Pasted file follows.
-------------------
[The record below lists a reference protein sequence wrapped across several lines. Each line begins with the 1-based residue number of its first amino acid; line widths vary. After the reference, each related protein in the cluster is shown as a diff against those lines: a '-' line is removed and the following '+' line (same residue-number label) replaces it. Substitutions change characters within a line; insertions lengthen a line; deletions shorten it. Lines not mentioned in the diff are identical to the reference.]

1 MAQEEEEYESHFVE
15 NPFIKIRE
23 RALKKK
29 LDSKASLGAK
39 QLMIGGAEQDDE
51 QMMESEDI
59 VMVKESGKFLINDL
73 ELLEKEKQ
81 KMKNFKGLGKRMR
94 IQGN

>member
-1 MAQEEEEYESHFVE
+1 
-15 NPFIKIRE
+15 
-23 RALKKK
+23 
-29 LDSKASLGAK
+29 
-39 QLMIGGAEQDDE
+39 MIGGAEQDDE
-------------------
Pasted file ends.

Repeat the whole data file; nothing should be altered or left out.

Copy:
[The record below lists a reference protein sequence wrapped across several lines. Each line begins with the 1-based residue number of its first amino acid; line widths vary. After the reference, each related protein in the cluster is shown as a diff against those lines: a '-' line is removed and the following '+' line (same residue-number label) replaces it. Substitutions change characters within a line; insertions lengthen a line; deletions shorten it. Lines not mentioned in the diff are identical to the reference.]

1 MAQEEEEYESHFVE
15 NPFIKIRE
23 RALKKK
29 LDSKASLGAK
39 QLMIGGAEQDDE
51 QMMESEDI
59 VMVKESGKFLINDL
73 ELLEKEKQ
81 KMKNFKGLGKRMR
94 IQGN

>member
-1 MAQEEEEYESHFVE
+1 
-15 NPFIKIRE
+15 
-23 RALKKK
+23 
-29 LDSKASLGAK
+29 
-39 QLMIGGAEQDDE
+39 MIGGAEQDDE